- Health

How Deep Learning Accelerates Virtual Screening for Drug Discovery

Developing drugs is incredibly challenging, and requires a fair bit of capital investment. In fact, it is believed that conducting research, developing a brand-new drug, and introducing it into the market can cost companies anywhere between 1.3 billion USD to 2.9 billion USD.

As the ageing members of our society are prone to a range of diseases such as cardiovascular disease, cancer and dementia, it is crucial for companies to develop drugs that can significantly reduce the impact of these diseases.Unfortunately, as the Covid-19 pandemic has taught us, the process of drug discovery and development is still one with many obstacles along the way.

Though we have the luxury of global connectedness, there was no accounting for the fact that a novel virus can spread rapidly and cause mayhem, well before any drug can even be researched. Issues like placebo effects and slow clinical trials also make it much harder for companies to develop drugs at a faster rate.

So, what is the solution?

Drug discovery services can be sped up by leveraging modern technologies such as deep learning and virtual screening. Deep learning is based on the neural networks of humans, which means that these machines are capable of learning and understanding complex patterns. In fact, as these machines continue to evolve, they can interpret data much faster than human beings. This can significantly speed up the drug discovery process and make it easier for companies to come out with new drugs that can reduce the impacts of cardiovascular diseases, degenerative diseases, and even cancer.

Additionally, deep learning technology can also be used to study the cellular modules of diseases, thereby allowing us to understand newer diseases far faster than any scientist in a lab can. In order to make the process even more efficient, many drug discovery companies are skipping straight to virtual screenings, avoiding assays altogether.

One of the biggest challenges in the field of biology is being able to predict the folded, static structures of proteins (on the basis of their sequence blueprints). However, using deep learning can help identify the same, and even get rid of one of the biggest challenges of the field of biology.

How can you use deep learning in drug discovery?

Drug discovery is basically a process that requires adequate screening of vast chemical libraries for activity. These are screened against a specific phenotype or target molecule. When it comes to adopting virtual screening, a lab can enjoy a more efficient process in total. The new workflow will not be different from the way a data scientist or any deep learning practitioner in other fields works.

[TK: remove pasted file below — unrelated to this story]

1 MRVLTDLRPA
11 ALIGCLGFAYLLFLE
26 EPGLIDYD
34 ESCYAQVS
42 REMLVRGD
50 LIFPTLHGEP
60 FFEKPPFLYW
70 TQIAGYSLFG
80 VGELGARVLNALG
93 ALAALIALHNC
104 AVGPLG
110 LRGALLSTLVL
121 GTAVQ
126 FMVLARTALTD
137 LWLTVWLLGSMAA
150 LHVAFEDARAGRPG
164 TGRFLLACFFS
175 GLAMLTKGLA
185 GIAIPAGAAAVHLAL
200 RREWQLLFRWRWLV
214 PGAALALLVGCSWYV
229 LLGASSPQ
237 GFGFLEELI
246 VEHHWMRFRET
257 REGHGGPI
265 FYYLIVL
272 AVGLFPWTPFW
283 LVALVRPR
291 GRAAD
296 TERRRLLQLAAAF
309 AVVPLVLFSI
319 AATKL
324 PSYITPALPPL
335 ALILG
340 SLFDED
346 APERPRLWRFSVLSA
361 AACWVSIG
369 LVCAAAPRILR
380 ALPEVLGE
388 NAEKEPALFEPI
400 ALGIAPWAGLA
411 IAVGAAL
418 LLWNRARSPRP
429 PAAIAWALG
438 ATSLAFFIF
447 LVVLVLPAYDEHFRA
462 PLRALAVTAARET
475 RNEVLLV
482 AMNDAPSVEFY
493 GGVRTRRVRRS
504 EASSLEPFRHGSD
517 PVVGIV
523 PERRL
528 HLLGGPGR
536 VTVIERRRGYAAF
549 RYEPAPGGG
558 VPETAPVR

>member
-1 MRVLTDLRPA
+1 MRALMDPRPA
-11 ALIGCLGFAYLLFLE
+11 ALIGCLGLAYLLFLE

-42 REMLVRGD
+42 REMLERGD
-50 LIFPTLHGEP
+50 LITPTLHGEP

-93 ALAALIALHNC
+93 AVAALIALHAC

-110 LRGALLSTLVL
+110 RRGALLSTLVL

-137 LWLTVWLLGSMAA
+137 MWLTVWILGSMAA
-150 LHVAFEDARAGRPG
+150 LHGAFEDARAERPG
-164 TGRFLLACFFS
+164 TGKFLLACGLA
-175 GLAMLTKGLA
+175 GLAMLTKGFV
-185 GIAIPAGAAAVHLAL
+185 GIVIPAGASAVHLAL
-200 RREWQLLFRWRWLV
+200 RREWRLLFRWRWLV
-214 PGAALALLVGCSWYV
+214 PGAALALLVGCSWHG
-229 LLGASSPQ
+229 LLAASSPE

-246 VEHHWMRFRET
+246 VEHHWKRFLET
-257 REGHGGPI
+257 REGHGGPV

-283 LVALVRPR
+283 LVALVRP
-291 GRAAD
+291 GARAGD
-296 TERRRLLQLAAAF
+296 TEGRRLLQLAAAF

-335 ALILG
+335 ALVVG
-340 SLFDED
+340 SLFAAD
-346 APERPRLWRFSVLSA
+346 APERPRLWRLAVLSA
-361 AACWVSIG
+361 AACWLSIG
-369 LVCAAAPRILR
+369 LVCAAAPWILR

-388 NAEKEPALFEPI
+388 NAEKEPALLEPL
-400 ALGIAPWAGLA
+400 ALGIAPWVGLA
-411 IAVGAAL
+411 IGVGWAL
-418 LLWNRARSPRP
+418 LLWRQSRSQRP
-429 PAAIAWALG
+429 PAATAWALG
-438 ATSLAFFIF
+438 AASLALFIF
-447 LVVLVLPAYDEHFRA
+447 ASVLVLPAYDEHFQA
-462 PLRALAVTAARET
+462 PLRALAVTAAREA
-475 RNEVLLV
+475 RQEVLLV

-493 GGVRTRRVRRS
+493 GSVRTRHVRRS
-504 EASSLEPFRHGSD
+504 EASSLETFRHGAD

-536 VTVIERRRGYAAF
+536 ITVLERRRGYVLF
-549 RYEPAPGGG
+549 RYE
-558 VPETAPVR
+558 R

Some of the general processes would include filtering, familiar training, test, and validation splits. These processes are mainly used to train and evaluate the model. This is basically done before the machine can deploy an unseen virtual small molecule library. Based on the screening process, there would be certain hits in the library that indicate matches. These will then be checked for the chemical, cellular, and/or model organism assays and then will be entered in the correct clinical trials.

A dataset for virtual screening can be quite vast. In fact, it can be made of a database of chemical and molecular properties. These properties can correspond to specific molecules that have a documented activity for a given target.

There are two main approaches that can be used for successful virtual screening. These are known as ligand based and structure based. The former process identifies the molecular and chemical properties of specific molecules as the data or inputs. It then lets you know whether the compounds will have a specific behaviour when interacting with a target. The second approach requires structure information pertaining to the drug target and the small molecule. It then puts the information in a simulation and lets you know if they will bind.

To know more about how virtual screening can enhance drug discovery services, visit the Biosys website.

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